How to Play Piano Faster: Train Yourself

how to play faster piano

Imagine you are in a piano recital and up against a famous virtuoso like Yuja Wang, one of the best female pianists of all time, more popularly known as “Flying Fingers.”

You’d be a little intimidated by that, right? I mean, everyone would. After all, she is famous for playing fast.

But that is not something she was born with. She was a beginner too. She dedicated her life to being able to play with light fingers. With a little practice, even you can do it.

So, without any further ado, let’s see how to play faster piano.

7 Tips to Play the Piano Faster

Are you ready to play faster? Let’s start with the most common advice and then ease into it.

1. Warm-up

Before starting your training, your wrists, fingers, and forearms must be warmed up and loose. You can stretch them a bit with simple extensions and rotation exercises. If you skip warming up, you might injure yourself while you play the piano.

You can either play simple songs or simply practice 10 minutes of scales.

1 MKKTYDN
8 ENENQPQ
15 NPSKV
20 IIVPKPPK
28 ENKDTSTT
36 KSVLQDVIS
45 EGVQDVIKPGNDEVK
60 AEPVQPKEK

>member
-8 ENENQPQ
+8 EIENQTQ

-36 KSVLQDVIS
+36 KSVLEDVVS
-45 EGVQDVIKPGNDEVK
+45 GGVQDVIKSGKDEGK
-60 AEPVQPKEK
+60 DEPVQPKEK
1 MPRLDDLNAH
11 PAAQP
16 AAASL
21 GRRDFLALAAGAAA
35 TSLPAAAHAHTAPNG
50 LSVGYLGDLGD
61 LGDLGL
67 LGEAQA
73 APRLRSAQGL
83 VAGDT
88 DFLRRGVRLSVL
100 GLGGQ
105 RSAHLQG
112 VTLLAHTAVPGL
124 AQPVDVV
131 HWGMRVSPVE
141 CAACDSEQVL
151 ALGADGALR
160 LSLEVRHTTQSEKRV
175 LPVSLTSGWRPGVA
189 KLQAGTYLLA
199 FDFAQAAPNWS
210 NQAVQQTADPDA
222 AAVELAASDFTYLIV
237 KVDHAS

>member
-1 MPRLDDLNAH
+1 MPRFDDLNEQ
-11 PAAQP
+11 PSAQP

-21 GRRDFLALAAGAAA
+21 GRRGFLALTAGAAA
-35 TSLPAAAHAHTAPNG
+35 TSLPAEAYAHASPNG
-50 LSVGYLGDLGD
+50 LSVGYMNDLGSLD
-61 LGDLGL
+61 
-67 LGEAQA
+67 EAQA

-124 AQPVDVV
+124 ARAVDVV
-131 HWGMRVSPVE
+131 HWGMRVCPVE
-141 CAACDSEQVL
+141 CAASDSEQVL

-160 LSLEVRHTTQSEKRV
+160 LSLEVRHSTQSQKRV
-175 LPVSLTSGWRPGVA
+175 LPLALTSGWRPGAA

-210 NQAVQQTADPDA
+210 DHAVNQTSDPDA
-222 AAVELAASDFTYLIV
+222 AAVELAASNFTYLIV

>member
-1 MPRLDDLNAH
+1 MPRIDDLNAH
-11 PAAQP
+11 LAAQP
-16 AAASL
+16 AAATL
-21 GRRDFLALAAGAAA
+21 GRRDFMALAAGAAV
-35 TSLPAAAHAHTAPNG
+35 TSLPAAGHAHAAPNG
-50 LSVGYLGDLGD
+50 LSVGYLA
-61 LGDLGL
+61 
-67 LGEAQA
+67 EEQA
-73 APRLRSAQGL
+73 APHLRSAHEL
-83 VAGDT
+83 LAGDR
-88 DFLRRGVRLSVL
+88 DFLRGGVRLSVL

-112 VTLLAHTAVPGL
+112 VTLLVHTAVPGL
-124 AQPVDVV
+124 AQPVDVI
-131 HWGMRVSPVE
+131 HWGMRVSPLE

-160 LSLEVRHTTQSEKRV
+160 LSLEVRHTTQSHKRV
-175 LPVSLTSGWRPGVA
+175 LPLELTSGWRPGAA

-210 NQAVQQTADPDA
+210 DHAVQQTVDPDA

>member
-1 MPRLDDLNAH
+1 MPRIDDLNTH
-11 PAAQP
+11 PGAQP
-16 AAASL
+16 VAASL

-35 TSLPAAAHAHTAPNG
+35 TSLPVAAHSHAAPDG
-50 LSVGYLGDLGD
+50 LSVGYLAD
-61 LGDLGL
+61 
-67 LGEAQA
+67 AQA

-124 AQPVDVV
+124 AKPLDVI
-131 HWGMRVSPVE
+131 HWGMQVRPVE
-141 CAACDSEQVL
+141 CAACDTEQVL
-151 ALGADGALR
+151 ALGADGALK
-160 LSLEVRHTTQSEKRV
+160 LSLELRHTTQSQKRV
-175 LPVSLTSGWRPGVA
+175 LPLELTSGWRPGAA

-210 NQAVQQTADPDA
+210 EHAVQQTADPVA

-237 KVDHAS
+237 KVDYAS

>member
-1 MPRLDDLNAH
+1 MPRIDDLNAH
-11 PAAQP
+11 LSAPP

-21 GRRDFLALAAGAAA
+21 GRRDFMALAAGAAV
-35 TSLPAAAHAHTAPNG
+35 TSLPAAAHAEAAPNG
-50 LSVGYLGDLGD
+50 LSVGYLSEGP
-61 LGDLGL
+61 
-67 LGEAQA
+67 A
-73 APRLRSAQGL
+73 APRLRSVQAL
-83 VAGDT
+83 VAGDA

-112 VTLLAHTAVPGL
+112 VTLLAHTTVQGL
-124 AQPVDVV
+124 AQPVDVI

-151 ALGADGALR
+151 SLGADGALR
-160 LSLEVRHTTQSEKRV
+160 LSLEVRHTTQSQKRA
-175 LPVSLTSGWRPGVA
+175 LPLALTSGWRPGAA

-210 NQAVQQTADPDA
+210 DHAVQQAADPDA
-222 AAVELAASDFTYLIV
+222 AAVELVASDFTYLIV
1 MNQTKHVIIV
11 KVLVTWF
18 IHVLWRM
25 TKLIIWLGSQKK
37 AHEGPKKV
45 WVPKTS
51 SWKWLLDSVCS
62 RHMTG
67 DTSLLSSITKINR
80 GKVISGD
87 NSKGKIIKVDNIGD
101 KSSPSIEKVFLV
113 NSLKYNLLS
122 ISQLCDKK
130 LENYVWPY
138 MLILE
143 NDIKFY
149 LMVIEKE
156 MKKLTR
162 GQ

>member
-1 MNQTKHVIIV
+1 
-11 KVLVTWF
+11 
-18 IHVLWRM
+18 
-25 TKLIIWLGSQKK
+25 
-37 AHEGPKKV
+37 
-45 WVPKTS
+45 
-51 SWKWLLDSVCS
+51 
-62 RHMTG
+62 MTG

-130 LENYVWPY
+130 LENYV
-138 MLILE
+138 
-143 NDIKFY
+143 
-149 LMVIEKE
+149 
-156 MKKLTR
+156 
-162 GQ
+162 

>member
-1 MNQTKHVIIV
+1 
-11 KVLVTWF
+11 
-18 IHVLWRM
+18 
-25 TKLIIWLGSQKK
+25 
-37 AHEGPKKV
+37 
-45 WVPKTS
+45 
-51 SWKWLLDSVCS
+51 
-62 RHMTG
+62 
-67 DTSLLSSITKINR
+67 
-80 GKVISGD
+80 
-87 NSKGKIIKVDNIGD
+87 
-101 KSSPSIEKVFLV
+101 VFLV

Furthermore, be mindful of your environment, if you play in a cold room, your body might stiffen up. Don’t play if your hands and fingers are stiff due to cold, you should warm them up before playing your piano with some hot water.

Learn to play piano and sing at the same time

Read “6 Tips to Play Piano and Sing at the Same time” to learn in detail.

2. Practice Slow and Gradually Increasing the Tempo

how to play faster piano

This is probably the most counter-intuitive advice for a beginner, but practicing slow is the key to playing faster. The ancient wisdom teaches us, “if you can’t do it slow, you can’t do it fast.” So start practicing slowly but make it perfect.

You may raise your tempo gradually when you are confident in your ability to play the piece of music without any error.

A good way is to use a metronome. It is the most loved device by all musicians. Start practicing your melodies at half their original speed, then gradually increase the tempo to about 4 BPM. Do this consistently, taking small steps forward by hitting the right note, and you can play faster.